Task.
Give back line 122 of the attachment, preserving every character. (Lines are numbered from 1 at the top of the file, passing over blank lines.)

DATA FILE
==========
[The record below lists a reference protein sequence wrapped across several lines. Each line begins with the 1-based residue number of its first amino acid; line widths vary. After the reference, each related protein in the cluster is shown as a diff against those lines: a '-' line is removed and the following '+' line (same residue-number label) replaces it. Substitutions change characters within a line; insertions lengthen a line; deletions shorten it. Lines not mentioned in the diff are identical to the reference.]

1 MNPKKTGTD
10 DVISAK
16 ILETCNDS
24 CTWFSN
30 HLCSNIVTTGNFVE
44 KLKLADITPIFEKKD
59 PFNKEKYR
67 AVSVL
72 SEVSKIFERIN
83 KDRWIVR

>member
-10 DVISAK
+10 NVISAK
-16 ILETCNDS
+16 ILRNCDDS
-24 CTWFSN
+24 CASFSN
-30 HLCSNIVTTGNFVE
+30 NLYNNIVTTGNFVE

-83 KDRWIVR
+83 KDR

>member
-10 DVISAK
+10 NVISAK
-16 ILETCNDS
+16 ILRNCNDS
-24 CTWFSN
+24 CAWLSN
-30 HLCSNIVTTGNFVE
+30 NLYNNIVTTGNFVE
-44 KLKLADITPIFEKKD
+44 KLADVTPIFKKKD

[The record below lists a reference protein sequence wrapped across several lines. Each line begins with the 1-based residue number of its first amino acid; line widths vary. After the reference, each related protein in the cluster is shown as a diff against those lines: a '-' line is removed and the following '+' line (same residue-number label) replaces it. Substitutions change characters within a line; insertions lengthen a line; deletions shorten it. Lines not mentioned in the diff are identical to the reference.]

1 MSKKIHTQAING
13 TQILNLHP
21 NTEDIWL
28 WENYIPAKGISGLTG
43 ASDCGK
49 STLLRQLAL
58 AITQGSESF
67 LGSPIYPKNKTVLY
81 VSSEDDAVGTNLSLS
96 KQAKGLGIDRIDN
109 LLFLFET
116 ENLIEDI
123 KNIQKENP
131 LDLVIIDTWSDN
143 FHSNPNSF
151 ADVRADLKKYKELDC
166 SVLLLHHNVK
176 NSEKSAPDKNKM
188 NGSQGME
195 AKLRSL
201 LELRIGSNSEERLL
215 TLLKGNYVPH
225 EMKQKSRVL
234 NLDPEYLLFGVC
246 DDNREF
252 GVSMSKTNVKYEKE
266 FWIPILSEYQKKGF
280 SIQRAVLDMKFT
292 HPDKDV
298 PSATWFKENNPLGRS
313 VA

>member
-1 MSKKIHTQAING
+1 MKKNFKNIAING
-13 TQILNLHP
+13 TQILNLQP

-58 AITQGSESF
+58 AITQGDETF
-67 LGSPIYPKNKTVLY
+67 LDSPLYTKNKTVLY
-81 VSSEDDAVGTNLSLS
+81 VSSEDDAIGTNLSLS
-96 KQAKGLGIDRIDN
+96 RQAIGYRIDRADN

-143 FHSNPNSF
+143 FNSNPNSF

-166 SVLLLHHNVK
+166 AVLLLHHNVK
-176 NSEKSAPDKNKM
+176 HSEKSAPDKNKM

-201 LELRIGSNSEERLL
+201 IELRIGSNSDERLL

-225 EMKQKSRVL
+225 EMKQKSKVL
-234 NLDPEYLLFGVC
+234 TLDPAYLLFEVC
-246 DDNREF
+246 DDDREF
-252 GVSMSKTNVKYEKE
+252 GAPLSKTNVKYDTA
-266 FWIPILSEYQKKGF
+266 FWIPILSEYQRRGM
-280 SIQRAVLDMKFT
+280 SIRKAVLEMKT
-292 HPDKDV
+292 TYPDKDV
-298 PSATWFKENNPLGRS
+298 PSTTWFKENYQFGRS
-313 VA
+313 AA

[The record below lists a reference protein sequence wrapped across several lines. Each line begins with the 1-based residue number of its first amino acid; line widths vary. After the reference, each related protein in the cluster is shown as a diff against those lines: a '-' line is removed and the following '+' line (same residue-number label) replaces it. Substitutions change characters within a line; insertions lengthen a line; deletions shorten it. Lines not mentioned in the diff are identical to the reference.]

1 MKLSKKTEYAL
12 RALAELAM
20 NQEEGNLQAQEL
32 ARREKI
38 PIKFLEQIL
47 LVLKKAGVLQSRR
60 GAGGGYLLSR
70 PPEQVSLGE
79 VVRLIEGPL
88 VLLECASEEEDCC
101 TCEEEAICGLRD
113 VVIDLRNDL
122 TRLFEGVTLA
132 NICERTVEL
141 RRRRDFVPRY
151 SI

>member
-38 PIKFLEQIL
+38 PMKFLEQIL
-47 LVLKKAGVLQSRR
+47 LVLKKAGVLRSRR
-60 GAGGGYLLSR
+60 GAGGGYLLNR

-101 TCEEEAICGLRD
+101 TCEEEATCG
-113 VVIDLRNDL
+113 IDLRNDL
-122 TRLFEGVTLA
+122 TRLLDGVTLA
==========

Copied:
>member